Recently state legislatures find a slew of blockchain technology-related legislation on their desks for consideration. Many of these laws define blockchain technology, at least in part, as “an immutable record of uncensored truth.” Unfortunately, no such blockchain technology exists. In fact, three of these six words (immutable, uncensored truth) are wrong. More troubling, it remains entirely unclear what two of those three words (uncensored truth) even mean. Admittedly, this is not the first time (nor should we expect it to be the last) that law makers and regulators used terms unrecognized and unused by those building technology to define and regulate technology. Rather, the blockchain (and smart contracts) definitional difficulty is merely a symptom of a larger problem that affects most legislative and regulatory guidance drafting efforts related to emerging technology: the speed with which the technology develops and the pace at which companies experiment with different uses of the technology.
Or, is the so called “law-lag” even really a problem? Indeed, society, including members of legislative and regulatory bodies, tends to expect technology to do more than it can achieve, at a faster pace than it can move. To what extent has this hype infected the law-making process? Which pitfalls under existing laws do new legislation and regulatory guidance alleviate? Which pitfalls do new legal rules exacerbate? How can lawyers learn to identify the difference between new legal rules that solve existing problems and new legal rules that simply create new problems? This panel will explore these and other issues at the frontier of blockchain technology and the law.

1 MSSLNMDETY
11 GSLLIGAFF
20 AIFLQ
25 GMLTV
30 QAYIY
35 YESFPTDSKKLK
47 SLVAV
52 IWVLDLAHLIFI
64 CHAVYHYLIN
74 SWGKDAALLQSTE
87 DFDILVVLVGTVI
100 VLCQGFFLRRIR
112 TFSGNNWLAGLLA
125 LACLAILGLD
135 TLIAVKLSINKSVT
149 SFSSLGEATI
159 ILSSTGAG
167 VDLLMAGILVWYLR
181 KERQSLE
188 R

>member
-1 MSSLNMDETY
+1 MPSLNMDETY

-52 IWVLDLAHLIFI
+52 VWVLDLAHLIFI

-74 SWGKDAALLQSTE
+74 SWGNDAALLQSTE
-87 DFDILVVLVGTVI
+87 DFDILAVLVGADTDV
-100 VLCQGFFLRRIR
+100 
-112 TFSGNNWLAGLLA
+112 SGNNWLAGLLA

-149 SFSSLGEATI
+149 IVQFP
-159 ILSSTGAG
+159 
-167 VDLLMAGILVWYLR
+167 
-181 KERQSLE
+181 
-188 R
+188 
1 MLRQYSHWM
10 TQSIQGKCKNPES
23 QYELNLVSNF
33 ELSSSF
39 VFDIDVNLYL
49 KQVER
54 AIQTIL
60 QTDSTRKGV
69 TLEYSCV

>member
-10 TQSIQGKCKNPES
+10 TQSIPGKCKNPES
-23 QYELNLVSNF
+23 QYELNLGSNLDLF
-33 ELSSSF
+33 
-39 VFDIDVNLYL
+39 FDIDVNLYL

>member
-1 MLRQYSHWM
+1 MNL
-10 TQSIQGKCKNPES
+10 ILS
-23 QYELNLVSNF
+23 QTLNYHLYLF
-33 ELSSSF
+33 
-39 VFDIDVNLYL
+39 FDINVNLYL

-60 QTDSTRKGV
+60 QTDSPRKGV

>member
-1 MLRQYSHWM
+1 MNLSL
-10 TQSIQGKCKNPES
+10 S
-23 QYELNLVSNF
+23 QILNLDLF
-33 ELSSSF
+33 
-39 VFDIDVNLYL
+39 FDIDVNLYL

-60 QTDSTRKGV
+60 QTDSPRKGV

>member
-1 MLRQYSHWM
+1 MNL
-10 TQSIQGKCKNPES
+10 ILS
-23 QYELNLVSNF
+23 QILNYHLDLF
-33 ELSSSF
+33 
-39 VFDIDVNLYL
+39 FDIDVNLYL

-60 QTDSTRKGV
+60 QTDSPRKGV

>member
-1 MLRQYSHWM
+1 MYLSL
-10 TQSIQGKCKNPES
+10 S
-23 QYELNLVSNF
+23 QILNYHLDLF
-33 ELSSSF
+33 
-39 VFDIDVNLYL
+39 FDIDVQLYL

The panelists will ground the discussion by first providing a very brief overview of the technical aspects of blockchain technology. When we use the term blockchain technology, or the term distributed ledger, what do we mean specifically? What are the most commonly discussed uses of blockchain technology, and how do those uses map to the current state and federal legislative and regulatory climate? How do non-technical lawyers get up to speed sufficiently to adequately perform the required analysis? This program will offer a (very) short, introductory explanation of the technical fundamentals of blockchain technology and smart contracts that lawyers should understand in order to effectively counsel clients building products and services in the blockchain technology industry.